Children's Book Illustration MA
2 December 2019
I’ve always loved to draw and paint and tell stories. By my early twenties, while finishing my BFA in communication design in North Texas, I knew illustration was what I really wanted to do and that it was children’s books that excited me most.
I started spending my time at book stores, reading and analysing picture books. My next big step was joining the Society of Children’s Book Writers and Illustrators (SCBWI) to learn about the business.
Later, I earned Master of Fine Arts degrees in illustration from the School of Visual Arts in New York City and writing for children from Vermont College of Fine Art. I’ve worked as an illustrator, author and designer, and taught all three subjects at Master’s level, so I approach children’s books from a holistic perspective. My time volunteering at SCBWI gave me an added insight into the publishing world and helped build connections with professionals. I discovered how important community is to me and how rewarding it is to support others on their creative journeys.
My first published picture book (Little Lions, Bull Baiters & Hunting Hounds: A History of Dog Breeds, published by Tundra Books) is still my favourite and feels like my biggest triumph. It took five years from the first dummy book to finding an agent, but I refused to give up because I believed so strongly in the project.
Little Lions focuses on the connection between why a dog breed was created and the features children can see in the breed as a pet today. I would have loved it as a kid. I wrote, illustrated and designed the book, in collaboration with my husband. We got approval for the sketches when my daughter was born, so we spent the first three months of her life completing over 100 illustrations—forever linking the book with this magical time in our lives. Little Lions won several awards, including an SCBWI Nonfiction Research Grant and ForeWord Magazine’s Juvenile Nonfiction Book of the Year, and was a CCBC Choice (Cooperative Children's Book Center) recommended book. It was endorsed in several books about children’s literature, blogged about by kids and we were asked to appear (with our dogs) on television to talk about it.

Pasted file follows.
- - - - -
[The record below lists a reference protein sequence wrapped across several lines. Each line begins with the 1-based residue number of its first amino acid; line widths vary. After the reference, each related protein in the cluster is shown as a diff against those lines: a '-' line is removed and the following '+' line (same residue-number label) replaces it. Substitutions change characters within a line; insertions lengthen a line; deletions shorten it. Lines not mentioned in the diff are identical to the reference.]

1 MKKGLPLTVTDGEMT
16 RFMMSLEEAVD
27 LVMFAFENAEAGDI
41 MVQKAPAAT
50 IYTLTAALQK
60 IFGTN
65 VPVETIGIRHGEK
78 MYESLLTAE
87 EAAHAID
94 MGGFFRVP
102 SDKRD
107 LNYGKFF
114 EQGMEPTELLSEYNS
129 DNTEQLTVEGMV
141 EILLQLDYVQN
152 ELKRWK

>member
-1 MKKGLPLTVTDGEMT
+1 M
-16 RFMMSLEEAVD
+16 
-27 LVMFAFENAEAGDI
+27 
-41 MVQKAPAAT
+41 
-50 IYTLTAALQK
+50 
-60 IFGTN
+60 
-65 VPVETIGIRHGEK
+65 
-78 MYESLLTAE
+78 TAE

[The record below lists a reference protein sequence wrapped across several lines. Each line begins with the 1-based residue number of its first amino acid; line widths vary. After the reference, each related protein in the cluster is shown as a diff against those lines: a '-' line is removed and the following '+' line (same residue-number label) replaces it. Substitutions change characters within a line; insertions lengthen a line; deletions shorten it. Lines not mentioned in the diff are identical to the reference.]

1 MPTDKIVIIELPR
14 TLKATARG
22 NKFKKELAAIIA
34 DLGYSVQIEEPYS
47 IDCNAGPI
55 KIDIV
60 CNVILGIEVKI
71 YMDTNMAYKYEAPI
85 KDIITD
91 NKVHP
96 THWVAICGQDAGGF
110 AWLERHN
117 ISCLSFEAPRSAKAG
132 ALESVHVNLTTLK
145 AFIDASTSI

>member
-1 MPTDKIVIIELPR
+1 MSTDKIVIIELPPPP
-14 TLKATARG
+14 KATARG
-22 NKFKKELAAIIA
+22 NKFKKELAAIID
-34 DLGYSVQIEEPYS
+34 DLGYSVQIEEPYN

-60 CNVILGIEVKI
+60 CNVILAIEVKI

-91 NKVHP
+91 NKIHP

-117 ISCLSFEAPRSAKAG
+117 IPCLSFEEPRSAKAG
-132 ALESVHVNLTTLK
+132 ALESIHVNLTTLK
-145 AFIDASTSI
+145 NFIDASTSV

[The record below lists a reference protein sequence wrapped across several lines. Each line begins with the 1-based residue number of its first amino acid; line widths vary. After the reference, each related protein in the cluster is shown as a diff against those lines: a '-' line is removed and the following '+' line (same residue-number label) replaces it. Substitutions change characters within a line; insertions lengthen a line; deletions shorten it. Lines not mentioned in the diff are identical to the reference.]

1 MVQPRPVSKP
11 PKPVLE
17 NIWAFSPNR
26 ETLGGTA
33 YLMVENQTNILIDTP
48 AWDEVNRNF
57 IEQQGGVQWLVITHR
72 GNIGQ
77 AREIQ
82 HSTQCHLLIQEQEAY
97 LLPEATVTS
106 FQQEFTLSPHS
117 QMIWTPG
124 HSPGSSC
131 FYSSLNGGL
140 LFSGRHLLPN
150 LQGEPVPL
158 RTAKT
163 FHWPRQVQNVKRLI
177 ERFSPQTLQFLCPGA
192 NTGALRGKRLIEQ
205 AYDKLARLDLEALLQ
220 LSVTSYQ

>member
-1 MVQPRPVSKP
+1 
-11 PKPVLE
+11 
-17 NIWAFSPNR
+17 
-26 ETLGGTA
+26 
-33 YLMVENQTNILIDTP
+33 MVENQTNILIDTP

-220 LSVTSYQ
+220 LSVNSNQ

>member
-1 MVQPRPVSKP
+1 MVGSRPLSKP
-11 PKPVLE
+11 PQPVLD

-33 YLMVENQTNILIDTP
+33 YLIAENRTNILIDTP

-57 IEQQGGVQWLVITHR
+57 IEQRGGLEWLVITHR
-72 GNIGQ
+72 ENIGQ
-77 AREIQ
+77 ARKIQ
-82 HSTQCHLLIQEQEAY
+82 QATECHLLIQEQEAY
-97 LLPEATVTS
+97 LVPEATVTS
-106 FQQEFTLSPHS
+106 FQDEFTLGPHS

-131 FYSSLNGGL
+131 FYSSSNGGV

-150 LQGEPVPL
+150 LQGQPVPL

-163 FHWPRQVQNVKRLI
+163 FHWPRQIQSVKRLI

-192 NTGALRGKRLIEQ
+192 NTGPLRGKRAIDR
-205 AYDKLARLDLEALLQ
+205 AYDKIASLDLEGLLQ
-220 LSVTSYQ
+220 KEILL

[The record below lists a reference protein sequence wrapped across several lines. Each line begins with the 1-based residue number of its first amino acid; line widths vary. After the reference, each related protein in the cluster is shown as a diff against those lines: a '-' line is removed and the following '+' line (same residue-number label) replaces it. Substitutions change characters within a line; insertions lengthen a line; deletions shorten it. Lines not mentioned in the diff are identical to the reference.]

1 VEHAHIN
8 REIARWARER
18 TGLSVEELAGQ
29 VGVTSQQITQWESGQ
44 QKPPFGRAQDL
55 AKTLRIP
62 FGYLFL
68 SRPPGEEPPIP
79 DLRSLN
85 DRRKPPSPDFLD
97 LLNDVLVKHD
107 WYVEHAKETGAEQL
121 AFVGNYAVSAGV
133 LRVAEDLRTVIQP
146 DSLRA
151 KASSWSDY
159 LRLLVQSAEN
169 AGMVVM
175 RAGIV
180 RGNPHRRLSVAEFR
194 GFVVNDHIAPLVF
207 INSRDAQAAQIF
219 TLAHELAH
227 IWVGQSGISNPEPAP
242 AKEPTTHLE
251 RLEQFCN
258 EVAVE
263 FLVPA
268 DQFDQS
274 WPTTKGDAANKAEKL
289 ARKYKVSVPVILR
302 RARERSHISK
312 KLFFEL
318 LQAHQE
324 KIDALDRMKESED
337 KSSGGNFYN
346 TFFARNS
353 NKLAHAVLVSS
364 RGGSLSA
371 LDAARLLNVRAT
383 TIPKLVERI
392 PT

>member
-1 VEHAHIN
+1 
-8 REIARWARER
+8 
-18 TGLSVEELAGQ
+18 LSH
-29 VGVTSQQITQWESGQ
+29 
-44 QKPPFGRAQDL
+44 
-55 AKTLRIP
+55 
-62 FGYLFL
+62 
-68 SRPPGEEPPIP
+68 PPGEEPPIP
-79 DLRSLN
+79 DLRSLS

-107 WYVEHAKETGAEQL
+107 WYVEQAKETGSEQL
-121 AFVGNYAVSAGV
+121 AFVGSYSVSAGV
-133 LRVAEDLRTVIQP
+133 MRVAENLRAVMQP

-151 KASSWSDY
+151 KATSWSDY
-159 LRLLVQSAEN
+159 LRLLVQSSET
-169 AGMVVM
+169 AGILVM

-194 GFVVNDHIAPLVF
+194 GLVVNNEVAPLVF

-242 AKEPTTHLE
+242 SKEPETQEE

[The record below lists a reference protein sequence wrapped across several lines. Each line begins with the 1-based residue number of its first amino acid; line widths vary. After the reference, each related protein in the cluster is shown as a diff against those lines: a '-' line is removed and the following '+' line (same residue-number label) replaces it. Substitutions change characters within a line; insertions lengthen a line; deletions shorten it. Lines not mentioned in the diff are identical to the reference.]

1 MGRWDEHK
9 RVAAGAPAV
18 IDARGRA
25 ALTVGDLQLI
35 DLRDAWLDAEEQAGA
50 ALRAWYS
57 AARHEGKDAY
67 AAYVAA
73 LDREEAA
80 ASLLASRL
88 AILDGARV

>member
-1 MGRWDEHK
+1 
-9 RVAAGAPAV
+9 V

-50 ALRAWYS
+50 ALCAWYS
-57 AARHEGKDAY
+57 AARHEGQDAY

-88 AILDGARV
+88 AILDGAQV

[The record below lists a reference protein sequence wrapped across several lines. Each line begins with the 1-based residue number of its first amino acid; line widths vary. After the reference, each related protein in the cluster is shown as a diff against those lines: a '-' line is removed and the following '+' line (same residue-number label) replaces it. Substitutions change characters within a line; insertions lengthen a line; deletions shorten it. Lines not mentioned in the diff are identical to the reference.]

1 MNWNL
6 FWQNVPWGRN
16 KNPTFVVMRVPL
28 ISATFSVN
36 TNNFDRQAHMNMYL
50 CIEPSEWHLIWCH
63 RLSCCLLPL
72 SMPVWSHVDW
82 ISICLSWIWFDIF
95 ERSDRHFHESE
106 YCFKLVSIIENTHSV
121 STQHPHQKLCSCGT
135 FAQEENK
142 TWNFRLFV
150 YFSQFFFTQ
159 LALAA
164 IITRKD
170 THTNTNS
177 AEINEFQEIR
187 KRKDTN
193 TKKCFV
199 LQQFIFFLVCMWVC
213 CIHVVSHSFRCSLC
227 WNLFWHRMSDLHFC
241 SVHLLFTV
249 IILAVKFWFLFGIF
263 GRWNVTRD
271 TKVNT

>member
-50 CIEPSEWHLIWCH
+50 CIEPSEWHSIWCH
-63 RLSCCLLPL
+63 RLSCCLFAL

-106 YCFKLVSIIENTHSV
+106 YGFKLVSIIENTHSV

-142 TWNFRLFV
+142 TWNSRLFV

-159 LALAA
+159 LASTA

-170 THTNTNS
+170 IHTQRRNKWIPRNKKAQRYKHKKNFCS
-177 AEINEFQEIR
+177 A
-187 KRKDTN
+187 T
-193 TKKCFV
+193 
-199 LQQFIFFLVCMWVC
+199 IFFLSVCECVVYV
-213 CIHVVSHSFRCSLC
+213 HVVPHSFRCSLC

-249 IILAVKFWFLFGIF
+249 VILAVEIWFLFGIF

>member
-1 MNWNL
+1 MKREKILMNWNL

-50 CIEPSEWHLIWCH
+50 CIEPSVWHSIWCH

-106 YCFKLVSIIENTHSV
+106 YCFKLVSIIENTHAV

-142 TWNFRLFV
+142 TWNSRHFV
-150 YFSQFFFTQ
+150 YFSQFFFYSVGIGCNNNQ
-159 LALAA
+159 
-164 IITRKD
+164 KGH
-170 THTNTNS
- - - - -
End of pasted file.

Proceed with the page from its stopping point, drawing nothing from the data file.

My family and I moved to the UK from Texas so I could lead the MA here. There are very few courses specifically devoted to Children’s Book Illustration so the opportunity to immerse myself in the subject, alongside students and teachers who are equally as passionate about it, was one I couldn’t pass up. Getting to live in Cambridge with its amazing history and explore Europe with my family was the icing on the cake.
It often takes quite a while to find the stories that you want to tell and the best way to tell them. Students need to understand that a lot of creative input is important in this process, not just looking at the work of other illustrators, but also finding inspiration from fine art, sculpture, photography, design, typography. And looking outside of the visual arts: travelling and learning about other cultures, listening to music, taking a cooking class - life experiences feed your imagination. It’s the building of new connections between life and art that make children’s books truly innovative. Equally as important to becoming a children’s book illustrator is tenacity. Failure, setbacks, and criticism are part of the job description. Despite that, you’ve got to be able to move forward and keep creating.
Images on this page show details of Shelley's work in progress on her book Little Lions - featuring a page on the Sennenhund and a sketch for the Irish Wolfhound.
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